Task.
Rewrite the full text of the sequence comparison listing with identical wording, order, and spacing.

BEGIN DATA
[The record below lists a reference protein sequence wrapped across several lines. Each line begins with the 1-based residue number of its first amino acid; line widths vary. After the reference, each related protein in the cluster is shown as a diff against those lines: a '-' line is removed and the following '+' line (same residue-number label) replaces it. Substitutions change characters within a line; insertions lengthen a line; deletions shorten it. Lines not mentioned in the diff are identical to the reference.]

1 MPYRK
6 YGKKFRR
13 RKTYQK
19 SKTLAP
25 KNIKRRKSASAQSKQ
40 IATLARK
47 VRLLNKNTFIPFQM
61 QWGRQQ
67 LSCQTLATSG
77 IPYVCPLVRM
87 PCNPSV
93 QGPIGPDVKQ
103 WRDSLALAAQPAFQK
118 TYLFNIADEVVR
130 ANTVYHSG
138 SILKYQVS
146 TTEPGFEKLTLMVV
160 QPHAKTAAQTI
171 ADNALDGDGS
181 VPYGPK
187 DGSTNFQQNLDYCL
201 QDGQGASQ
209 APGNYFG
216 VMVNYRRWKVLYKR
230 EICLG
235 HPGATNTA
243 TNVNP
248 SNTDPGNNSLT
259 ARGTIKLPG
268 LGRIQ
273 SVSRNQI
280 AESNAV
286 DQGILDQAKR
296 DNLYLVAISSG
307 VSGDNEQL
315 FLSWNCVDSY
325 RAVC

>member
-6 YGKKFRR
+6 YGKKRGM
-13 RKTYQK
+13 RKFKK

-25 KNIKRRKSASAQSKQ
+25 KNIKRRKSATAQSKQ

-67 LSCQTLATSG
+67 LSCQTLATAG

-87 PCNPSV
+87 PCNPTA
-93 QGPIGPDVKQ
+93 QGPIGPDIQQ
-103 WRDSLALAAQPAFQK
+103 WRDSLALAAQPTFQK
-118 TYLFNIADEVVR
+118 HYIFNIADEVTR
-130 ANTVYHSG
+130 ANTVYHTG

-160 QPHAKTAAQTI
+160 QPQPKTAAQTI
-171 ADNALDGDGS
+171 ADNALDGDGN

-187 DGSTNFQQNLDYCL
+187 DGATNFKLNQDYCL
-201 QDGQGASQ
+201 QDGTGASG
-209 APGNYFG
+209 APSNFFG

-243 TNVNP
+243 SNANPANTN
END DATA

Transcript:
[The record below lists a reference protein sequence wrapped across several lines. Each line begins with the 1-based residue number of its first amino acid; line widths vary. After the reference, each related protein in the cluster is shown as a diff against those lines: a '-' line is removed and the following '+' line (same residue-number label) replaces it. Substitutions change characters within a line; insertions lengthen a line; deletions shorten it. Lines not mentioned in the diff are identical to the reference.]

1 MPYRK
6 YGKKFRR
13 RKTYQK
19 SKTLAP
25 KNIKRRKSASAQSKQ
40 IATLARK
47 VRLLNKNTFIPFQM
61 QWGRQQ
67 LSCQTLATSG
77 IPYVCPLVRM
87 PCNPSV
93 QGPIGPDVKQ
103 WRDSLALAAQPAFQK
118 TYLFNIADEVVR
130 ANTVYHSG
138 SILKYQVS
146 TTEPGFEKLTLMVV
160 QPHAKTAAQTI
171 ADNALDGDGS
181 VPYGPK
187 DGSTNFQQNLDYCL
201 QDGQGASQ
209 APGNYFG
216 VMVNYRRWKVLYKR
230 EICLG
235 HPGATNTA
243 TNVNP
248 SNTDPGNNSLT
259 ARGTIKLPG
268 LGRIQ
273 SVSRNQI
280 AESNAV
286 DQGILDQAKR
296 DNLYLVAISSG
307 VSGDNEQL
315 FLSWNCVDSY
325 RAVC

>member
-6 YGKKFRR
+6 YGKKRGM
-13 RKTYQK
+13 RKFKK

-25 KNIKRRKSASAQSKQ
+25 KNIKRRKSATAQSKQ

-67 LSCQTLATSG
+67 LSCQTLATAG

-87 PCNPSV
+87 PCNPTA
-93 QGPIGPDVKQ
+93 QGPIGPDIQQ
-103 WRDSLALAAQPAFQK
+103 WRDSLALAAQPTFQK
-118 TYLFNIADEVVR
+118 HYIFNIADEVTR
-130 ANTVYHSG
+130 ANTVYHTG

-160 QPHAKTAAQTI
+160 QPQPKTAAQTI
-171 ADNALDGDGS
+171 ADNALDGDGN

-187 DGSTNFQQNLDYCL
+187 DGATNFKLNQDYCL
-201 QDGQGASQ
+201 QDGTGASG
-209 APGNYFG
+209 APSNFFG

-243 TNVNP
+243 SNANPANTN